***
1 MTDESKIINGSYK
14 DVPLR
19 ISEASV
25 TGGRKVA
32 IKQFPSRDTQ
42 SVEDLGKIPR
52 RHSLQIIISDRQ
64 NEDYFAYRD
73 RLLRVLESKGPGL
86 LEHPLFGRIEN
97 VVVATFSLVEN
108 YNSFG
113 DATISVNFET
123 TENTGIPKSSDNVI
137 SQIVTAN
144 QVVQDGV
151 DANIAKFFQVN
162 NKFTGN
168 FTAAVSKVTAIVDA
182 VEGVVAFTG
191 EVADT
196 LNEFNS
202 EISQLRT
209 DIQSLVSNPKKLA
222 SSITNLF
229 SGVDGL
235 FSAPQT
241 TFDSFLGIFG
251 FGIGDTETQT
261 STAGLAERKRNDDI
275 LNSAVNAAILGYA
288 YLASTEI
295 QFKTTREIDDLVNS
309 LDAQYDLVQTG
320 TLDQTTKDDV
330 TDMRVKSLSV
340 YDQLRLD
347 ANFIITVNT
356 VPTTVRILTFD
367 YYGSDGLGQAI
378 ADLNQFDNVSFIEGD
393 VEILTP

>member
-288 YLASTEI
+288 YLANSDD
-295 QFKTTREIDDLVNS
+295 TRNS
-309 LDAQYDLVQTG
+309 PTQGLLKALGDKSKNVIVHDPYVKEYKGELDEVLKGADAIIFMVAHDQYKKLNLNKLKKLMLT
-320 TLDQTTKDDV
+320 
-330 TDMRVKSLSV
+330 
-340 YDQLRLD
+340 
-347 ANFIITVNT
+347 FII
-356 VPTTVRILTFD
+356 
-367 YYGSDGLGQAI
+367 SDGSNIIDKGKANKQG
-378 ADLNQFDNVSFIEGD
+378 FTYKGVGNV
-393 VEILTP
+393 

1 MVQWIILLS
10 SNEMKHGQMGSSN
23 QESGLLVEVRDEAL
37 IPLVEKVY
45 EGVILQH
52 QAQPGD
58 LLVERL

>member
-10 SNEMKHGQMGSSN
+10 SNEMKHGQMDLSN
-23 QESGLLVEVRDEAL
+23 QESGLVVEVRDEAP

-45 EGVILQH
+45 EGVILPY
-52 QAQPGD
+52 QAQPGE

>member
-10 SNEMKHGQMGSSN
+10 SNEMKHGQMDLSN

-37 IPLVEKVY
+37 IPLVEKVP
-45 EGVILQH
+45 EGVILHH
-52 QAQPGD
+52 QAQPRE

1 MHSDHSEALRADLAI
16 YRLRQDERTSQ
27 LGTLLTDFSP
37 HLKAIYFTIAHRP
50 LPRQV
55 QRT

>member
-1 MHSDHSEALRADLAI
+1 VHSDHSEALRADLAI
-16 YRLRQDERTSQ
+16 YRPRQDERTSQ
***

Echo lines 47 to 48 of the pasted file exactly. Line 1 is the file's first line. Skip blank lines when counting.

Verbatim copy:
+295 TRNS
-309 LDAQYDLVQTG